'Your bow will be called upon on the morrow,' Henry told the man. 'Or if you have no bow, then there will be work enough for your sword.' He moved to turn away from this strangely repugnant soldier when the man caught at the hem of Erpingham's cloak.

'The service I offer is worth a thousand bows, a thousand swords,' the man waved his hand towards the distant fires of the French camp. 'No arms can win against that.' A crooked smile worked across his face as he looked up into Henry's eyes. 'You need a miracle, sire.'

Henry would have laughed at that, but his humour faded when he considered that only a moment before his own thoughts had taken a similar turn. 'Are you selling miracles?' he wondered.

The strange soldier straightened. 'If you will forsake scruple and honour, there is a way to ensure your victory. How much do you want to triumph over the foe?'

"Once more unto the breach, dear friends, and if you run into any squamous tentacled horrors, clobber 'em!"

Saturday, 19 March 2016

Short Story Saturday: Shakespeare Vs Cthulhu

Shakespeare Vs Cthulhu features squamous takes on a host of famous Shakespeare plays, but possibly the most unusual is #Tempest by fantasy legend Jan Siegel...


@StageDirections
Massive storm, ship wrecked in rocky cove. Clouds withdraw to reveal Greek-style desert island. Enter @BeardieWeirdie and @Geekgirl.

@BeardieWeirdie
I did elucidate
how that my evil brother drove us forth
and is in his own vessel now bewrecked
by my enchanted skills. Markst thou not?

@GeekGirl
Father, I mark't. I merely wisht to scan
my twitterfeed to see if aught could holp
and if my gentle tweets could soothe their screams

@BeardieWeirdie
Doubtest thou me? Thinkst thou I would kill
these minor characters thus randomly?
Have I not pow'rs beyond that crude device?
Am I not>

@BeardieWeirdie
>a veritable Gandalf in my strength
and yet a hobbit in my kindly heart?
All shall survive. E'en my accursèd kin
my brother and his son>

@BeardieWeirdie

>a likely lad
who may yet heal this deadly fam'ly rift
when his keen gaze doth pierce thy untouched heart.


I have to say that this story in particular would transfer very well to a stage performance. Maybe something to consider for the book's launch later this year...



Friday, 18 March 2016

Gamebook Friday: Shakespeare Vs Cthulhu

When I first teased Shakespeare Vs Cthulhu on social media, coming as it did on the heels of Alice's Nightmare in Wonderland, some people immediately assumed it was another gamebook.

I soon put them right, but the idea of using the concept as the theme for a new gamebook hasn't left me. In fact, it's wormed its way inside my brain, like some wormy thing. And so, just maybe, one day, Shakespeare Vs Cthulhu will become a gamebook as well as an anthology of short stories...

Of course it wouldn't be the first time that Shakespeare has influenced my gamebook writing. If you've read my Fighting Fantasy output, maybe you will have spotted the following connections already.


The Tempest ~ Bloodbones


Thursday, 17 March 2016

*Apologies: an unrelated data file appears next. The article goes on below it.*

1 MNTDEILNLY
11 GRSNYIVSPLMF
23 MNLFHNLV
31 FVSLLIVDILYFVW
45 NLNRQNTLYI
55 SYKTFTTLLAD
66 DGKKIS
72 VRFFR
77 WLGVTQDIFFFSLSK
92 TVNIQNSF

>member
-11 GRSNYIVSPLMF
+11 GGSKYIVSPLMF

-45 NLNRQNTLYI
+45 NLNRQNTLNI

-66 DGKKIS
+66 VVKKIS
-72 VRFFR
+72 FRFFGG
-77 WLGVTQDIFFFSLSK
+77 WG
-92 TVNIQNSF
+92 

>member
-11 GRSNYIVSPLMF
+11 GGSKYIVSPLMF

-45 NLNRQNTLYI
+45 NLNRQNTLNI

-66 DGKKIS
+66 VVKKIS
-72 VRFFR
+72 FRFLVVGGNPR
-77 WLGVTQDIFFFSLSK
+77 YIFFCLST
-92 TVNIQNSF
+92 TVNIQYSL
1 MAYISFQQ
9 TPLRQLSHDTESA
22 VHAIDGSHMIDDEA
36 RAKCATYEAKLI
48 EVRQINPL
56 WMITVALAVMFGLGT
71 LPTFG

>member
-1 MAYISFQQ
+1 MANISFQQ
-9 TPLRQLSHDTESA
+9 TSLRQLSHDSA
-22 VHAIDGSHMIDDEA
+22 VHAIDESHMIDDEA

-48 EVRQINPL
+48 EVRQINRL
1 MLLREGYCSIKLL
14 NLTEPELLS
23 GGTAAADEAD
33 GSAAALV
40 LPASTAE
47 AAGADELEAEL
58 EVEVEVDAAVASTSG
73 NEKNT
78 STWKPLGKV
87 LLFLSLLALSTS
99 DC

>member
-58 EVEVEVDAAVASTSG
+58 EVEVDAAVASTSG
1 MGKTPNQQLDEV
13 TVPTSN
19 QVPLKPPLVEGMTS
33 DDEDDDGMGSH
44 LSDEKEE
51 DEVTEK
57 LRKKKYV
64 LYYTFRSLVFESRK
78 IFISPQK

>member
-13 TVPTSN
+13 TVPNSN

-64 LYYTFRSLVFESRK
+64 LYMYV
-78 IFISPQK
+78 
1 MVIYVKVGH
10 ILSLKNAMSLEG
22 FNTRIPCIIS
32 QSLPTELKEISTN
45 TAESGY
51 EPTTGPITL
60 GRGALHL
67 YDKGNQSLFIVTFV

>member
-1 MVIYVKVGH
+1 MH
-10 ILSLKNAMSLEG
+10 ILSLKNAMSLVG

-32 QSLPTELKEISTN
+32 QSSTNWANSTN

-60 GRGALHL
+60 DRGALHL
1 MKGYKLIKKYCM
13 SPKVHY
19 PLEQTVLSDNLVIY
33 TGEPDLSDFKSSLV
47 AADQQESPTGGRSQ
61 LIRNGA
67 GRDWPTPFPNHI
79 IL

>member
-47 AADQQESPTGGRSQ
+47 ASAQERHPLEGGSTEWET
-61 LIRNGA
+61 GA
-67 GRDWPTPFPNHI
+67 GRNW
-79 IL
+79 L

Shakespeare Week - Exit, Pursued By…?

I have been keen to have James Lovegrove contribute to an anthology of mine for some time, so I was delighted when he agreed to be a part of Shakespeare Vs Cthulhu.
His story takes its inspiration from Shakespeare's most famous stage direction, and here's an extract for you to enjoy...
I will tell you this, scribe: it is not as I have always said it was.
For nigh on twenty years now, whenever anyone asks me how I came by my injury, I have lied to them. I have rigorously maintained that the stiffness in my shoulder, the jagged scars which extend from it halfway up my neck, the chunks of missing meat, are all the gruesome handiwork of a bear. The culprit was no more uncommon a creature than that. A roaming black bear pursued me, caught me up in its claws, and tore a pound of flesh from my body with its ravening teeth.
No one queries this reply. Bears are a familiar enough sight in these parts. Bohemia’s forests are riddled with them. Few who dwell in the country’s rural areas can say they have not encountered one at some point in their lives. Most, fortunately, have lived to tell the tale, although some have not been so lucky.
At any rate, with this explanation I have been able to deflect such slings and arrows of curiosity as are loosed at me. Upon hearing it people will offer sympathy, perhaps, or wince as they contemplate the agonies I suffered. I will in turn dismiss their coos and blandishments. “Let us not make a fuss about it,” I will say, sounding brave. “It is much ado about nothing.”
Now, at last, as I lie upon what must surely be my deathbed, I wish to confess the truth. For the first and final time in my life since the terrible events of that night on the storm-tossed southern shore of this land, I, Lord Antigonus, formerly a noble of Sicilia and once close associate of and trusted advisor to her monarch King Leontes, hereby state for the record that I was not attacked by any bear.
No, it was no bear.
It was something stranger and much worse.

Wednesday, 16 March 2016

Shakespeare Week - Something Rotten...